Nonito Donaire was never in this predicament before at any point in his illustrious career spanning three decades.

Not even in his twelve previous rounds with Naoya Inoue did the former four-division champion experience a moment where he was separated from his senses in the ring. It happened near the end of the first round of their bantamweight title unification rematch, when Inoue landed a flush right hand to Donaire’s temple to floor the future Hall of Famer for the first of two times en route to a second-round knockout loss Tuesday in Saitama, Japan.

“When I got hit, I didn’t even know I got dropped,” Donaire confessed during a bonus post-fight installment on his Beyond The Ring with Nonito and Rachel YouTube channel. “I didn’t see that punch because I was trying to counter him and got caught. That was pretty much it.

“I will pretty much say that was the hardest punch I’ve ever been hit with. That first (knockdown), I came up completely blank. I didn’t see that punch coming at all.

“I didn’t even know what happened. I was trying to counter. All of a sudden I was on the floor and (referee Michael Griffin) was counting me. I was like ‘What is happening? Are you kidding me?’ Then I looked in the corner and Rach(el Donaire, Nonito’s wife/trainer/manager) said, ‘Put your hands up or he’ll count you out.’ And I’m like ‘Oh sh!t, I got dropped!’”

The 39-year-old Donaire—a current Las Vegas resident originally from the Philippines—was dropped again midway through round two, this time with the fight coming to an immediate close.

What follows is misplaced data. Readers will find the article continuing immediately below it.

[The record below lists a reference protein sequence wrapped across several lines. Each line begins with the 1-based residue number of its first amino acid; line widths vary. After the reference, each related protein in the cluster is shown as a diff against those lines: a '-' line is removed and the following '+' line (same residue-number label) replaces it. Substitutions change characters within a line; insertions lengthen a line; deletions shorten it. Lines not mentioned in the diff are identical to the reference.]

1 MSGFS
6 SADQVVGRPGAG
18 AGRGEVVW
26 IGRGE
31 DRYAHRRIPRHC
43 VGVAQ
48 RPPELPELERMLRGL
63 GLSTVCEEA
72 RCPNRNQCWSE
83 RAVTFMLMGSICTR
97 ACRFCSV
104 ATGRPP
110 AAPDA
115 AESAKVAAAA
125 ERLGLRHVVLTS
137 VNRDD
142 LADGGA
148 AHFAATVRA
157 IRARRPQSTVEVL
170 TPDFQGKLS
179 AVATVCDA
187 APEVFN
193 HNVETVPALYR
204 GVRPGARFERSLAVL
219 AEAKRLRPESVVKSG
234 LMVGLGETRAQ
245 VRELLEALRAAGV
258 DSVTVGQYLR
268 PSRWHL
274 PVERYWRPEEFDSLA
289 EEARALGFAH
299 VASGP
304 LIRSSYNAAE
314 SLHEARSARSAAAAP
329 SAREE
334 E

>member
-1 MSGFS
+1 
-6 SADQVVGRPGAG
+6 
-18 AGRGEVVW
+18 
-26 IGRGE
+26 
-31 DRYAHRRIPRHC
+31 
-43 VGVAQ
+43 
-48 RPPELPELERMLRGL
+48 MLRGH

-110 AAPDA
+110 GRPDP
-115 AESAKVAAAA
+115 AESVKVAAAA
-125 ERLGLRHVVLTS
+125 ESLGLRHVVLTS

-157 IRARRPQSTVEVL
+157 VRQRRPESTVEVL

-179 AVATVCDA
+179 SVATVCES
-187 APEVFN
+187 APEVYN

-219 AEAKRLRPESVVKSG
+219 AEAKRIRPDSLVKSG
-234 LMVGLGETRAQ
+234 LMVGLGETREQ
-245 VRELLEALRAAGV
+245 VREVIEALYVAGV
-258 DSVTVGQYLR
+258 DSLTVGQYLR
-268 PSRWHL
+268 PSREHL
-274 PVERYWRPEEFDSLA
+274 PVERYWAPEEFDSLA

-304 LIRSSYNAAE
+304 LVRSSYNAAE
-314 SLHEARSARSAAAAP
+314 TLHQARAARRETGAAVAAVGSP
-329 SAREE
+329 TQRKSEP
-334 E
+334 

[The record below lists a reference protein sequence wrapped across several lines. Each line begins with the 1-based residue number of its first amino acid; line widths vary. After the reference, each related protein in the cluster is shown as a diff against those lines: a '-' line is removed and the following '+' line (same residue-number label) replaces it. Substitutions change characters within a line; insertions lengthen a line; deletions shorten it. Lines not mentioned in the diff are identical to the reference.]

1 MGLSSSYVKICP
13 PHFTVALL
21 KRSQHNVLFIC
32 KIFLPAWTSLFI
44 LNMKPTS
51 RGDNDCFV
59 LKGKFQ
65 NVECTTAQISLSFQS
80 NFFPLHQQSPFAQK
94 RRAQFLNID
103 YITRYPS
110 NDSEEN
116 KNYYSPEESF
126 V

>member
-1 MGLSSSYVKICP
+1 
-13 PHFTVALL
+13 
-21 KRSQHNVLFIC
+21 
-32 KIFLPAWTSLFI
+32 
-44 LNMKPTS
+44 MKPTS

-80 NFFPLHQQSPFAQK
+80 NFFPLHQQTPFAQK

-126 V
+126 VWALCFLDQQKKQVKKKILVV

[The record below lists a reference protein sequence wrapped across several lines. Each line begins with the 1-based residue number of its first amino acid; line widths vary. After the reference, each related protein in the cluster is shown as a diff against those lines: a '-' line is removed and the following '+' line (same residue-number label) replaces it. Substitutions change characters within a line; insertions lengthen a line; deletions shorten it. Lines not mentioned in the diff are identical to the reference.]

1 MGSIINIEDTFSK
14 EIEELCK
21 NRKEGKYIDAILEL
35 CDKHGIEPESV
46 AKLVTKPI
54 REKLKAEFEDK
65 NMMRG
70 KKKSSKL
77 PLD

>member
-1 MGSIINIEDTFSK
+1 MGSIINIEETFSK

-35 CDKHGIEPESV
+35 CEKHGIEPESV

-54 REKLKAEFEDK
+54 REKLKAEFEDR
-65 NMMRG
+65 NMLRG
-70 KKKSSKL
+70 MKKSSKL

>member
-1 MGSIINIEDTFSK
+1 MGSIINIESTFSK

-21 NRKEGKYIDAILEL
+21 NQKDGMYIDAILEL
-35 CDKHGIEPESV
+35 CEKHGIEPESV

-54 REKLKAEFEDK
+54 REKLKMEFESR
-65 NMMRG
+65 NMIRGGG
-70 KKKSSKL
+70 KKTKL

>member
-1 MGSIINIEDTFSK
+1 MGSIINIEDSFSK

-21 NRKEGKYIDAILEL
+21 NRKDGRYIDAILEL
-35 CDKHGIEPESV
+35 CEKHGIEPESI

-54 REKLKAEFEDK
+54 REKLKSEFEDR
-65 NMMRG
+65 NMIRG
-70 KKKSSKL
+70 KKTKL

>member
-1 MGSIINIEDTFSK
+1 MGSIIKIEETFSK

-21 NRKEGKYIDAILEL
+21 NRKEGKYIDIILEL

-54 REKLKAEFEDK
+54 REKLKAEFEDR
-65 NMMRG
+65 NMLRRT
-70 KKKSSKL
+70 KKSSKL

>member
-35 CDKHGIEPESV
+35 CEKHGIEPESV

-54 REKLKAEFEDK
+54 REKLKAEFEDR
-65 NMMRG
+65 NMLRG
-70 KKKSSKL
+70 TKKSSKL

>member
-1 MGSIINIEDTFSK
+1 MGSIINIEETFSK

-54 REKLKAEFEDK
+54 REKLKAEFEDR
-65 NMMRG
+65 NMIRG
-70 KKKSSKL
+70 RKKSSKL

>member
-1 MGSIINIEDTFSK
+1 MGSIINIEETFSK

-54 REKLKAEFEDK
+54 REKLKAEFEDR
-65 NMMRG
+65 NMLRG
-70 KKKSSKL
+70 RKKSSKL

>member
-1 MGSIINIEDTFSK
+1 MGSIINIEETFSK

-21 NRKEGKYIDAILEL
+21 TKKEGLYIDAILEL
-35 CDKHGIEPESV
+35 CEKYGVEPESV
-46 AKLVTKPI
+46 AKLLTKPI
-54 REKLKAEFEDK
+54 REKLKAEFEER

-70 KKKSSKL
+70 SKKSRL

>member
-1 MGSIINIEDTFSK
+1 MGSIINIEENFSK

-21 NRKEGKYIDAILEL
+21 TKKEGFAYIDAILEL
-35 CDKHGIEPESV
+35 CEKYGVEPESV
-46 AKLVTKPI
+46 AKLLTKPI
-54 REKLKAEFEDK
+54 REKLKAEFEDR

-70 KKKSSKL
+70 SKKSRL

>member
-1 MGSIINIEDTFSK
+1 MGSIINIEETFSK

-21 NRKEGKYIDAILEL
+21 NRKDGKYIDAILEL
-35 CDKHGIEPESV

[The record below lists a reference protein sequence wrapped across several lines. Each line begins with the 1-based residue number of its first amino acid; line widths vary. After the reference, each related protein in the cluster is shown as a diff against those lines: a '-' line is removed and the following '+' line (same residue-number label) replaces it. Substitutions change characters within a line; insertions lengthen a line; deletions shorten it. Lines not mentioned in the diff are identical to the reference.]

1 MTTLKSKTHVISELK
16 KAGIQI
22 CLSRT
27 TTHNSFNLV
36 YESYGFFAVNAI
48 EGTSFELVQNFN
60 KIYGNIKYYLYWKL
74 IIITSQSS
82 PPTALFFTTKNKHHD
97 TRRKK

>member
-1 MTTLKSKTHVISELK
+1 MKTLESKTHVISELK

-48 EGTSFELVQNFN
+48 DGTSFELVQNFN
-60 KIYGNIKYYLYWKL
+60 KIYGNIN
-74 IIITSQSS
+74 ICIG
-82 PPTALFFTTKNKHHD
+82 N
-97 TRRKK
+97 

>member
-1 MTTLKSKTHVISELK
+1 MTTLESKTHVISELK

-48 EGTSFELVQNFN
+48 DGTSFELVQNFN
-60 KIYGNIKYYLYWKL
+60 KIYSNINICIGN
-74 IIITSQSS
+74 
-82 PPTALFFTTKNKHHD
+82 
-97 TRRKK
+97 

Donaire was stopped just once before in his 48 previous fights, a sixth-round stoppage versus then-unbeaten Nicholas Walters in their October 2014 WBA featherweight title fight. Donaire was in his fifth weight class against a prime version of Jamaica’s Walters but still managed a valiant effort before the fight was halted.

The Filipino star saw his stock soar to new heights even in defeat in his November 2019 meeting with Inoue, where he survived an eleventh-round knockdown from a body shot to come up short on the cards. Donaire was competitive throughout, including his busting Inoue’s nose and leaving the unbeaten three-division champ with a fractured orbital bone in their WBA/IBF bantamweight unification bout.

The rematch came with Yokohama’s Inoue (23-0, 20KOs) defending those belts and Donaire risking the WBC strap he acquired in a fourth-round knockout of unbeaten Nordine Oubaali last May 29. Donaire was a considerable betting underdog but the sentimental favorite to upend Inoue, who delivered an emphatic reminder of why has for years served as a fixture near the top of most pound-for-pound rankings.

In the end, Donaire did what he does best in any situation—accept the outcome and embrace life.

“It is what it is,” noted Donaire, the 2011 Fighter of the Year and 2018 BWAA Good Guy Award recipient. “I’m very grateful that I’m healthy.”

Jake Donovan is a senior writer for Twitter: @JakeNDaBox